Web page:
The costs of operating Moodle at Empire Union School Districtare estimated at about $7,000 since the program'slaunch in 2004. At Bainbridge Island School District, thosecosts have reached about $4,000 since 2005.
Discovering a Range of Possibilities
Randy Orwin's search for an affordable, computer-based course management system brought him to Moodle in March 2005. After testing the software on his home server, Orwin and a few Bainbridge Island teachers decided to launch a Moodle pilot, housing the software on a newly purchased district server.
With Moodle securely installed, Orwin, an admitted "open source junkie," invited interested teachers to attend trainings in the summer of 2005. "Their teaching assignments vary, but each of them has discovered Moodle features that support instructional and administrative tasks," he says.
As an example, Bainbridge Island's math and technology specialist, Paul Sullivan, is using Moodle to help bring some order to a technology class he teaches for homeschoolers in grades 5 to 8. The class presented him with unique obstacles.
"I would get 20 or so kids who were all over the map with their technology skills and their attendance," he says. "I had to organize the class so that kids could work at their own pace, sometimes from a distance."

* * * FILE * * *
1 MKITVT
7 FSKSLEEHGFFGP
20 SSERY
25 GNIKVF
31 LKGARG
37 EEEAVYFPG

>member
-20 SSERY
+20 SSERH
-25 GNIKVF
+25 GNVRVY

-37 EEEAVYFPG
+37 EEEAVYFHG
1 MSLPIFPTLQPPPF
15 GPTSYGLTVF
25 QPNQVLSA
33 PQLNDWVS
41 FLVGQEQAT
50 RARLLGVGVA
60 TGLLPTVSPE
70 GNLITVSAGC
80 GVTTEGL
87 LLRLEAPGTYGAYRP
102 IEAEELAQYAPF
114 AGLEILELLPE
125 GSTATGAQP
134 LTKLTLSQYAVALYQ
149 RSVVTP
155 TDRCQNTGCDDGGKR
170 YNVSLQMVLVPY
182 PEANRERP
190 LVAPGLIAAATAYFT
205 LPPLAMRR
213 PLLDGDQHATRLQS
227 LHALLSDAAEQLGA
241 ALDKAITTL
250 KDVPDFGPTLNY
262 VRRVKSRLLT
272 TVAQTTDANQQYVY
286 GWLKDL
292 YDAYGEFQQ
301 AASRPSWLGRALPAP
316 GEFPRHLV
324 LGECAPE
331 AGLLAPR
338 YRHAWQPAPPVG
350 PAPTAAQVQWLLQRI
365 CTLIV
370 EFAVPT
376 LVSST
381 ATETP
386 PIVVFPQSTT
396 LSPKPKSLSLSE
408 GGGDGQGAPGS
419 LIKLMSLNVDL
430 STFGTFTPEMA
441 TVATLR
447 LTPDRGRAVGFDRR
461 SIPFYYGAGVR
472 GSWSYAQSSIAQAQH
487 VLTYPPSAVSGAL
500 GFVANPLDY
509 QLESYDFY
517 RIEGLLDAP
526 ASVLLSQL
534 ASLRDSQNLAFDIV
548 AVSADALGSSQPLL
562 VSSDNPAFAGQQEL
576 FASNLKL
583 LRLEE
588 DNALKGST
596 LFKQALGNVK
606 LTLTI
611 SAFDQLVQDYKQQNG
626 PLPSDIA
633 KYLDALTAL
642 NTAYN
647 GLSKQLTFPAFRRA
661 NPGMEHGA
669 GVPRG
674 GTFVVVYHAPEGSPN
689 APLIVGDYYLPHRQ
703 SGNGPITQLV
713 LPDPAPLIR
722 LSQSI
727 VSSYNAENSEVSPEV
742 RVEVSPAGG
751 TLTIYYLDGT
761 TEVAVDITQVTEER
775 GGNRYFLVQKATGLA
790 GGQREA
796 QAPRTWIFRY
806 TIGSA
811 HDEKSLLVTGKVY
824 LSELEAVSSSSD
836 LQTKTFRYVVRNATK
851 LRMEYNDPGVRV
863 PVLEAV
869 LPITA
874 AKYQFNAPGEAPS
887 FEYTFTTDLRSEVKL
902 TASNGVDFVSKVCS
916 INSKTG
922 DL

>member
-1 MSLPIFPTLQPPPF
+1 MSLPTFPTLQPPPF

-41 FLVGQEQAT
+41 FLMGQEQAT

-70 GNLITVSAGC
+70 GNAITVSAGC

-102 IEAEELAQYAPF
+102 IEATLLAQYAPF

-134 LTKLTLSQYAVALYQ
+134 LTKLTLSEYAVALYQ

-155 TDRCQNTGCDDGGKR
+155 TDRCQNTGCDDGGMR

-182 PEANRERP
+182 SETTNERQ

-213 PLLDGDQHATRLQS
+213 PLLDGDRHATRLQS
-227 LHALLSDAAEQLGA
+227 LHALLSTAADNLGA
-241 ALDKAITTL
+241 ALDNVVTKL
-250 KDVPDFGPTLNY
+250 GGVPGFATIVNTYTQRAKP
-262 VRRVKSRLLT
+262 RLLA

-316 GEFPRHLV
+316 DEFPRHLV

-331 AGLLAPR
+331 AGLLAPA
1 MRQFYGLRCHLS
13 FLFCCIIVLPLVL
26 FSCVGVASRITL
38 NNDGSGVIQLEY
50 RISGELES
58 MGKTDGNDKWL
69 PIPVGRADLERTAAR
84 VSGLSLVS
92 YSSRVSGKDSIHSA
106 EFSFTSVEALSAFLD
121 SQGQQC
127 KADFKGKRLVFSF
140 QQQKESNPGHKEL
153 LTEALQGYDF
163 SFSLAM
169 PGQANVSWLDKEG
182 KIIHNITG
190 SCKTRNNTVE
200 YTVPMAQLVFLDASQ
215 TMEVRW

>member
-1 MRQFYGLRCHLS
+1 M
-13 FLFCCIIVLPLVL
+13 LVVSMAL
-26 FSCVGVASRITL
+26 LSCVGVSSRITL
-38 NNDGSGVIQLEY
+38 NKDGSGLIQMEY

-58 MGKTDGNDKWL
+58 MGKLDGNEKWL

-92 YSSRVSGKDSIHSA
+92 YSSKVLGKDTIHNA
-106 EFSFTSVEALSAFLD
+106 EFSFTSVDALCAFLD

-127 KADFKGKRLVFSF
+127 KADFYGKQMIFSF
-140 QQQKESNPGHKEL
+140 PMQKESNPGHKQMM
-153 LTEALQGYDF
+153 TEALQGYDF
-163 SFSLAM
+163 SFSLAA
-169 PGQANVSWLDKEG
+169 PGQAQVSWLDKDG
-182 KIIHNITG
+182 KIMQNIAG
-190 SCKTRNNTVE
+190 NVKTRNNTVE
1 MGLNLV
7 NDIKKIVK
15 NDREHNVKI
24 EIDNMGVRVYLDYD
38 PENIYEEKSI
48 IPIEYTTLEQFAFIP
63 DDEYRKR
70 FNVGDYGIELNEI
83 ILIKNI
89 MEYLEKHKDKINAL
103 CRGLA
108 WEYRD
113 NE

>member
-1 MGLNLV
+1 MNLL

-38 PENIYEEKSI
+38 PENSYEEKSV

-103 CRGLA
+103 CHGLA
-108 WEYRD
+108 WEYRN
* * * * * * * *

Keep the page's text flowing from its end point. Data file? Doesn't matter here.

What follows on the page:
With Moodle, Sullivan's students now complete coursework and assessments by accessing class notes, assignments, and quizzes online. The system automatically notifies Sullivan when student work is completed. He grades and posts scores online, and students are sent e-mail updates.
Orwin also mentions a high school biology teacher who is using Moodle to take a new slant on assessment. His students create and update a database of questions he uses to build class exams through the system's Quiz module.
Bainbridge Island teachers are now discovering the full extent of Moodle's capabilities. Adam Rabinowitz, a fifth-grade teacher at Sakai Intermediate School, says he makes frequent use of the Choice, Quiz, Glossary, Journal, and Forum modules for activities such as online poetry writing and book-talk forums. He hopes to launch an online collaborative science project with a high school class in the near future. "I love that Moodle is free, easy, extremely flexible, and powerful," he says. "And that it is constantly being improved and updated with new modules."
Orwin continues to provide all training to the district's teachers, who attend one-day summer workshops for an overview of Moodle and to build Moodle pages they'll use to provide information to students and parents. During the school year, teachers attend voluntary, 90-minute after-school meetings where specific modules or tasks are addressed. Meetings include hands-on instruction and discussions of K-12 instructional applications. An online forum is used to capture ideas and serves as a resource for later reference.
Implementation of Moodle is optional, according to Orwin, and use ranges from very limited to classrooms where the system plays a significant role in supporting teaching and learning.
Breaking Up the Bottleneck